\For the under-sevens, everyday opportunities to develop meta-skills are far more important than an unnecessarily early start on the three Rs’: Sue Palmer of Upstart continues our series on educational reform
Teenagers who are absorbed in healthy “passions” tend not to be causing trouble. Abi Rooley-Towle concludes her series on music education as a skill that extends far beyond academic box-ticking
Part 3 of Abi’s series on music education: ‘If the early years are the roots of the ‘musical learning tree’, then this next stage develops the all important stem, where unconscious and conscious intellectual learning begin to blend together’.
We all have a voice, Abi Rooley Towle describes how children’s education can benefit by introducing song from the earliest years.
Music education is in trouble in Scotland, music teacher Abi Rooley-Towle proposes radical rethinking to create a music curriculum fit for the 21st century
Making music should be a fundamental right of all children from an early age, introducing a series by our new guest contributor, holistic music teacher Abi Rooley-Towle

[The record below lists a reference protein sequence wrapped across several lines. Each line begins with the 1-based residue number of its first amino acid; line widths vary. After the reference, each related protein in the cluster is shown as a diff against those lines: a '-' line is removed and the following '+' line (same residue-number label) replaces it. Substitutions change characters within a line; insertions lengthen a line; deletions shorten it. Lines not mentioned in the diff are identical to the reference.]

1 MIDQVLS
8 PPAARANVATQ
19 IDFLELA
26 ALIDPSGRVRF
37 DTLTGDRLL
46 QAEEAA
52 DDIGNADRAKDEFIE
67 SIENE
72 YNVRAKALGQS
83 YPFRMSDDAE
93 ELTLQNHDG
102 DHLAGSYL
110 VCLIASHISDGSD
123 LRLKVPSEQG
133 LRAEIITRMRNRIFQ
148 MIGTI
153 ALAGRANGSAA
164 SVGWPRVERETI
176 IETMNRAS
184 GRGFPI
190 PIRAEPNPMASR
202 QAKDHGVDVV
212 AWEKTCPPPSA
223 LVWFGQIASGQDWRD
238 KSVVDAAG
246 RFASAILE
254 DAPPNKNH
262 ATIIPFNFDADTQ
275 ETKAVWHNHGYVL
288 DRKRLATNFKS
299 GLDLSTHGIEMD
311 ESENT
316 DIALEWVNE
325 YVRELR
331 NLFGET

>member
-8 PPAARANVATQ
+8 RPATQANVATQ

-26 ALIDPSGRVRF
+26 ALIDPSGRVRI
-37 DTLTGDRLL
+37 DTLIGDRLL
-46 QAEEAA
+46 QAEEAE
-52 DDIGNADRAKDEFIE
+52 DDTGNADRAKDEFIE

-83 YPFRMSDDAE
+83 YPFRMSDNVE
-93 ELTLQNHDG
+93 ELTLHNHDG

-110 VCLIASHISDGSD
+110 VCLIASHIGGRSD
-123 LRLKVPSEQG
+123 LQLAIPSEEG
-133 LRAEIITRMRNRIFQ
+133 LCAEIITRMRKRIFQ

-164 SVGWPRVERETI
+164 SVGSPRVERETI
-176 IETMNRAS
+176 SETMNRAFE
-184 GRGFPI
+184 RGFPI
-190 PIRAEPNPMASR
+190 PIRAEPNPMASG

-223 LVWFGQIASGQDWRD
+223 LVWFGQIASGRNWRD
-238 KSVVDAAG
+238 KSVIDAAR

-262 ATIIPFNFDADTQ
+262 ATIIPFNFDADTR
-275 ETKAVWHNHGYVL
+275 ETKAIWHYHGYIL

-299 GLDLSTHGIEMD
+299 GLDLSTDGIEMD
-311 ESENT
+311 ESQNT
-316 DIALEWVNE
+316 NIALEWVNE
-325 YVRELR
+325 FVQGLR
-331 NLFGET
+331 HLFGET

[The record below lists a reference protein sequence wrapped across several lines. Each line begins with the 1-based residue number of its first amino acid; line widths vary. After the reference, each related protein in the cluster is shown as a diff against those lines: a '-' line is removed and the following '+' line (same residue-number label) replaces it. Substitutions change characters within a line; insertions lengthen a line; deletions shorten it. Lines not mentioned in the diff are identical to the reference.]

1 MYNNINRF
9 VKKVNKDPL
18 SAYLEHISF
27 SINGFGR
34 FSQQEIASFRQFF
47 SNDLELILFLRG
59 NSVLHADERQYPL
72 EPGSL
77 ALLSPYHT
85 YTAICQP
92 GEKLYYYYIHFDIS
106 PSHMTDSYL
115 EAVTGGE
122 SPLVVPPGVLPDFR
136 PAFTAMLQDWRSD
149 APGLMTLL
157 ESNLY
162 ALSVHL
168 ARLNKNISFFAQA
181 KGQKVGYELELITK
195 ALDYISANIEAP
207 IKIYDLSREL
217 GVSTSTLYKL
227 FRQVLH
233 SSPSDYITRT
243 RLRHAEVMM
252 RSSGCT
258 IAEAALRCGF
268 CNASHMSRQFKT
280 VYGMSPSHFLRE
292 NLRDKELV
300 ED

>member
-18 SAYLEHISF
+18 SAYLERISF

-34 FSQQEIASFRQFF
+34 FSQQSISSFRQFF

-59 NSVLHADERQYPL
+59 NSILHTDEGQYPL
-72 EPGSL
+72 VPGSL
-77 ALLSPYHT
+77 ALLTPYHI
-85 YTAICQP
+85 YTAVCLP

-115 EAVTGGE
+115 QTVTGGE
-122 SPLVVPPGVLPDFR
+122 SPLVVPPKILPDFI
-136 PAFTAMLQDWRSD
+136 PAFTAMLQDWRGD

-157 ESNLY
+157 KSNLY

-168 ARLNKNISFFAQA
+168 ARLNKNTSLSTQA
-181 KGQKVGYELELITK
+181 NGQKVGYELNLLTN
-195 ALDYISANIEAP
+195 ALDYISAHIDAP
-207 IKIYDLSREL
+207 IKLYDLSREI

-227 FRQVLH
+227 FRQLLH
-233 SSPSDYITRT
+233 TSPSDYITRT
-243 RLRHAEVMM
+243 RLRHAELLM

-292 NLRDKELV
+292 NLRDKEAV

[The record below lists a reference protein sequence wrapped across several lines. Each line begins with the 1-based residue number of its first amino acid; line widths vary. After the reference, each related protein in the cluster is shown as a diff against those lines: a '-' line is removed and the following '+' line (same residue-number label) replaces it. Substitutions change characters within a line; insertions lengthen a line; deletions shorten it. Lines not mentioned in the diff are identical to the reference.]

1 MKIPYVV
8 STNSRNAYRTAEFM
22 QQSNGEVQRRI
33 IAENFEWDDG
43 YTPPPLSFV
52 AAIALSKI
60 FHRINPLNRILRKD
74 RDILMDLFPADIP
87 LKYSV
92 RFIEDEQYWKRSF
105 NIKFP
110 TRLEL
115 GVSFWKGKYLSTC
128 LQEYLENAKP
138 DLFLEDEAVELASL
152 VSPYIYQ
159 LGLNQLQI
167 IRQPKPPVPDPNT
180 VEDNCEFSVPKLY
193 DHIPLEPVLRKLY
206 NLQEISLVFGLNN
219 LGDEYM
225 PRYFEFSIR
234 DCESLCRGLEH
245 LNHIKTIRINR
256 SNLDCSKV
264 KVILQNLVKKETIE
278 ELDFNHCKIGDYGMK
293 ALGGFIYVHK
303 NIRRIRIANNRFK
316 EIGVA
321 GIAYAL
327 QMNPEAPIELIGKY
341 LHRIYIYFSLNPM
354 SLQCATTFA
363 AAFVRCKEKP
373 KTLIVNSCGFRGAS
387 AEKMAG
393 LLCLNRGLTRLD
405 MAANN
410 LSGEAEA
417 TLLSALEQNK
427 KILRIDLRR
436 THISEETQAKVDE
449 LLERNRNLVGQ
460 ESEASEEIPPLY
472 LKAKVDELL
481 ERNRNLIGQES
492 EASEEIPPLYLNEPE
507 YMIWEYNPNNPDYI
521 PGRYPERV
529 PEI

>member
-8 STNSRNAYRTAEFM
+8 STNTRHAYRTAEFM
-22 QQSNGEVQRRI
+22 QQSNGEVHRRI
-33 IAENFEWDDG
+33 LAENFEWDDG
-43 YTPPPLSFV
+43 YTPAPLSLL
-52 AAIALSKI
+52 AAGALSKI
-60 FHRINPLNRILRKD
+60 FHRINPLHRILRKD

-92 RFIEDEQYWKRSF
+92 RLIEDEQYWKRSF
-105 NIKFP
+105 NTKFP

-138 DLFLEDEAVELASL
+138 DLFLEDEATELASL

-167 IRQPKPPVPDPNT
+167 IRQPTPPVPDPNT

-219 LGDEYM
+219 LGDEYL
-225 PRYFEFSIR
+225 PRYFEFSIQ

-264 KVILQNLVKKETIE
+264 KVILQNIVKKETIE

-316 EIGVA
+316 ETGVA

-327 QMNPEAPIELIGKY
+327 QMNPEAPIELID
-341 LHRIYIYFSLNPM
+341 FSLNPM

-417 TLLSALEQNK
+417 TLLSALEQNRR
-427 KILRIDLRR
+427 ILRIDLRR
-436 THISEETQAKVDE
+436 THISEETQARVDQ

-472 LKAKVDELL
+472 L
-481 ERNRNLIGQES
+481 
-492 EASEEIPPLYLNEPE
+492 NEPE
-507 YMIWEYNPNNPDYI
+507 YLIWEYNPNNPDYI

‘ Based on patterns of investment, Scotland is closer to the approach taken in Serbia than Sweden.’ ‘But free higher education has to be well-funded higher education for it to mean anything.’
‘There is no halfway house when it comes to a child’s best interests. However, until automatic funding becomes a Scotland-wide reality, at least Falkirk … is lighting the way.’
‘Revisiting our educational history might encourage us to question some of the prevailing orthodoxies of our time…Perhaps we should ask why there are no comparable radical voices in Scottish education today.’
A Nordic-style kindergarten stage is the only way currently available of connecting all Scotland’s children with their evolutionary heritage. And, who knows, it might also help get Curriculum for Excellence back on track.